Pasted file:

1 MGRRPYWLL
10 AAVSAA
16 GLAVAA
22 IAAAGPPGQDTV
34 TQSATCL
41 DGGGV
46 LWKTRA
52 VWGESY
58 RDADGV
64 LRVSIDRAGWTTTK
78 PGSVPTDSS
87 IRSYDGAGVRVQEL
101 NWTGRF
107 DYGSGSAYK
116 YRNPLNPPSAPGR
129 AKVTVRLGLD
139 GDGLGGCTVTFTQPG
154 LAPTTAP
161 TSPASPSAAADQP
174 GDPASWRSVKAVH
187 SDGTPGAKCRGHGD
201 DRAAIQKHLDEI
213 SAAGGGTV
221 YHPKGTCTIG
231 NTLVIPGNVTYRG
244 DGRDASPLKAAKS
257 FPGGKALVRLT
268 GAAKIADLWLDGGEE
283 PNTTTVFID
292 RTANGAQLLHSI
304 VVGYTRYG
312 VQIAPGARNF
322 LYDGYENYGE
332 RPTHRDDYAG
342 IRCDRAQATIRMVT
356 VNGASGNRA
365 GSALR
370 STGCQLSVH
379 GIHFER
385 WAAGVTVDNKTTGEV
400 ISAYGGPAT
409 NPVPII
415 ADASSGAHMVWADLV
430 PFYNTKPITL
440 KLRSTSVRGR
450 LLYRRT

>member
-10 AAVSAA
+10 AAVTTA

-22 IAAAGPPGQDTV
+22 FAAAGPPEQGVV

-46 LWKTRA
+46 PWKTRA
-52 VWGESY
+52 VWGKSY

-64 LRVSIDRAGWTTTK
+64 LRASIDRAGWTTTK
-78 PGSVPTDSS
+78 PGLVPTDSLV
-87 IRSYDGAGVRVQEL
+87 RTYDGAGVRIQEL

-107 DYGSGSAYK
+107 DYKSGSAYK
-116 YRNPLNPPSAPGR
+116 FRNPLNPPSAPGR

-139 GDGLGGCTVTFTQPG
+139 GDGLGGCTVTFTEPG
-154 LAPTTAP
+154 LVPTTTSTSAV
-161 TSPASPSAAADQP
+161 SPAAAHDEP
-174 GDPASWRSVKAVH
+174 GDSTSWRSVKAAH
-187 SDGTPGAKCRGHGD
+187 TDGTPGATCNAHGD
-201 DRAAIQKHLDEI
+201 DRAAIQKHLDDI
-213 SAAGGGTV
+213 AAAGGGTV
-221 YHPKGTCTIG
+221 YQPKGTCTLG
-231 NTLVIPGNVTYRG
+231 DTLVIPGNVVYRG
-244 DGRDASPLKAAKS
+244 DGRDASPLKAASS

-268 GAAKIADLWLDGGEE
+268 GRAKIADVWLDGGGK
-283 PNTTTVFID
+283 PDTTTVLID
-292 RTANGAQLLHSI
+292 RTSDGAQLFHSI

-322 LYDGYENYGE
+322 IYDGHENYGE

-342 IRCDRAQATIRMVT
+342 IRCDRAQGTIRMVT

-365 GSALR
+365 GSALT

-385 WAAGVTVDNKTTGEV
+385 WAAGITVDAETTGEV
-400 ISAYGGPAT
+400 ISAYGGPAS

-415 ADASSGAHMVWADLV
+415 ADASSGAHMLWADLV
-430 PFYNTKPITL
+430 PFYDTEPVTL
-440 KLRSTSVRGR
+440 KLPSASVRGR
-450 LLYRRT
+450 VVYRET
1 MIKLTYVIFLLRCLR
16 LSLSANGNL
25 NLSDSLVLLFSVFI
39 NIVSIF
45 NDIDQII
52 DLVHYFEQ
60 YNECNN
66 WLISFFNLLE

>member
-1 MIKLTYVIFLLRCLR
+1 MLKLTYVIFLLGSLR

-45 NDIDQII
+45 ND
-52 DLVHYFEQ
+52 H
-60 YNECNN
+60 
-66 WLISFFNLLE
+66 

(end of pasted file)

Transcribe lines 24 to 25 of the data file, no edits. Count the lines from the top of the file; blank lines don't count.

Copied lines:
221 YHPKGTCTIG
231 NTLVIPGNVTYRG